2. Develop ‘rich’ content assets. Ever notice that a video or image gets more visibility (and generally engagement) than a text-only post? Not only does this play to human psychology, but this content provides positive signals to both the automated and human filters through the process.
  3. Encourage engagement. As Don Draper said, ‘Success comes from standing out’, so think about the content you’re developing – Is it visually appealing? Does it evoke emotion? Is it witty and well-crafted? Keep it simple, thinking about your audience personas and what will elicit engagement.
  4. Be selective with your audience. While it may seem a good strategy to add (or accept invitations from) as many people as possible, but a large network doesn’t necessarily result in a higher level of credibility. If these accounts are read as spam or in general are less engaged, this can have a negative impact on your own credibility – and therefore visibility.
  5. Ensure that your profile is complete. Whether you are looking to build a personal or company page, try to complete your profile as much as possible and make sure it is listed as public. For company accounts, make sure employees are all connecting to the company page.
  6. Don’t just ‘like’ your colleagues’ or company page content, share it yourself! A big one in our industry is for recruiters to just like each other’s content, particularly content from a company blog or promotion that might be shared on the company page. While this is a good practice and LinkedIn reads these signals as engagement, you are likely to get more visibility of the piece of content if everyone shares it on their accounts. There’s nothing wrong with multiple people in the company sharing the same content as often your networks don’t overlap and if they do, the algorithm as mentioned above, means that not everyone will have visibility to the post.
  7. Get involved on LinkedIn. Simply being engaged on LinkedIn by liking, commenting and sharing other peoples’ content, providing recommendations or participating in a Group are all signals that your account is credible and will therefore be more visible.
  8. Get involved off of LinkedIn. Sharing your company and employee LinkedIn accounts on your website, email signatures, newsletters etc. will also trigger the algorithm to read that your accounts are credible, thereby increasing your visibility (and…sharing your LinkedIn and other social posts on your websites.
  9. Post when your audiences are online. Think like your clients and candidates. When are they online? If you live in London or other locations where people are relying on public transport, this may be during peak commuter times. Or, maybe it’s midday that they catch up over their lunch break? If you use an automatic posting tool like Hootsuite or Buffer, it will often give you a recommended time tailored to when your audience is online. But try out different times and see what brings you the most success!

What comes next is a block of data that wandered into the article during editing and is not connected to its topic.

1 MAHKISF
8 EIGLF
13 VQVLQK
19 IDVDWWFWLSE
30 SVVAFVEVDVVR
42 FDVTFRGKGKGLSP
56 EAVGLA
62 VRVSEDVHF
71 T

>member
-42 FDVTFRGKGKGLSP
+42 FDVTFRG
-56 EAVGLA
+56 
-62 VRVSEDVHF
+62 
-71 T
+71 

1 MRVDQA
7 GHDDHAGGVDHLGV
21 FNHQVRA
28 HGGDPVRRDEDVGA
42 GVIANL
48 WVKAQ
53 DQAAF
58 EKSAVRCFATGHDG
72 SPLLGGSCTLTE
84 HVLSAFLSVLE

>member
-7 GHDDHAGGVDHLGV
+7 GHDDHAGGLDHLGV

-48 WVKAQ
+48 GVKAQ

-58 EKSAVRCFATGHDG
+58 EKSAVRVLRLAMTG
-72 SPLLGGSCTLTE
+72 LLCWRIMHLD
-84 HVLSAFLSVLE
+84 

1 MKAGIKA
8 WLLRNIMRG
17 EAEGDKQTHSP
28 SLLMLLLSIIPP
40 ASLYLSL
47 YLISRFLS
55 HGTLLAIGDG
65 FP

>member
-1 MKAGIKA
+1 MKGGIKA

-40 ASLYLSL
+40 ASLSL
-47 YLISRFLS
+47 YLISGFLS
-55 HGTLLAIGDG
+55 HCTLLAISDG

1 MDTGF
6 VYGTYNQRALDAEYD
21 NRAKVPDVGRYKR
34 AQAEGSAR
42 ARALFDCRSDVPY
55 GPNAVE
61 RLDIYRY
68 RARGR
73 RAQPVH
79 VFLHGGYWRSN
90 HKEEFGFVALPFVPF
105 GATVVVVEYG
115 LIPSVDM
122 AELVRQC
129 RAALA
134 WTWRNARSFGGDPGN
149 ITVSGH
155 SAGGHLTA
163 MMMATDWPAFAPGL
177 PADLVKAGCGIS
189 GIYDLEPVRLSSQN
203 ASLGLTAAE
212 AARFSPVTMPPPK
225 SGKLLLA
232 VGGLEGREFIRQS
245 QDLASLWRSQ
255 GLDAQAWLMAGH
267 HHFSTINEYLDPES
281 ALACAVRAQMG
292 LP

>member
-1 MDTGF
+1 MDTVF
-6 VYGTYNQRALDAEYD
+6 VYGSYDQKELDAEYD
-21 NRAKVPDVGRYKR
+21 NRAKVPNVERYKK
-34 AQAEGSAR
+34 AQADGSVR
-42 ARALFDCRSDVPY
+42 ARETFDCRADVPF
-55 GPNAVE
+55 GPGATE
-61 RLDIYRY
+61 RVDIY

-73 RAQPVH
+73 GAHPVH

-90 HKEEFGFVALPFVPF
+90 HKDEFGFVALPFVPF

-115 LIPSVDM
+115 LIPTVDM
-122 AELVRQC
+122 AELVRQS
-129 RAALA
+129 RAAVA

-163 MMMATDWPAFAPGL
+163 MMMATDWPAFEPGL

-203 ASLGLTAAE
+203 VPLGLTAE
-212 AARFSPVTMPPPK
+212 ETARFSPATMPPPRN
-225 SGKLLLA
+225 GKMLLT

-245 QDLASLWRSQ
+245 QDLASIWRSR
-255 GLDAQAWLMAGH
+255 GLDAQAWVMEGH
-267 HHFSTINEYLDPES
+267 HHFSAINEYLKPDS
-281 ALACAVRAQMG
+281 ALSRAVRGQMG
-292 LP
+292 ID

10. Start publishing on LinkedIn Publisher. Now everyone can blog on LinkedIn by posting an article in the publisher tool which is integrated with the homepage feed. If you get enough engagement, it may pull it into LinkedIn Pulse where others can find it. This can increase your visibility as not only will your post show up in others’ feeds (keeping in mind the steps per the algorithm), but many of your contacts will receive a notification that you have published, you may appear in peoples’ highlight emails (if they have subscribed), and possibly in channels (like LinkedIn Pulse). One trick here, however, is that you should still share your published article on your post (which, going back to the question posed at the beginning, could be one of the reasons for lower engagement!)
  11. @mention other users and use #hashtags. Referencing others in your posts via @mentions will notify users and their networks that there is relevant content for them – many of whom may be flattered and would reshare your content. Likewise, including #hashtags with related topics can help your content be found when others look for, or follow certain topics.
  12. It’s all about SEO. Sorry to say, you’re not going to get away from SEO, whether it’s via the search engines or social media. So instead of writing headlines that are obscure, be direct, using words that allows the algorithms to correctly identify what the post is about.
  13. Share your content. Use the tools LinkedIn gives you to share content on external platforms – like Twitter – as well as share in LinkedIn Groups or in a sponsored post.

So What’s the Answer to the Question: How Does the LinkedIn Algorithm Work?

In this scenario of the same post performing better on someone’s feed than on LinkedIn Publisher (despite a higher number of connections), I think it can point to a few key areas:

  1. Is her account and/or network as credible as her colleague’s?
  2. Did she post at the right time of day for her network?
  3. And as best practice, she should have also shared her Publisher article on her own feed (via teaser text or a snippet)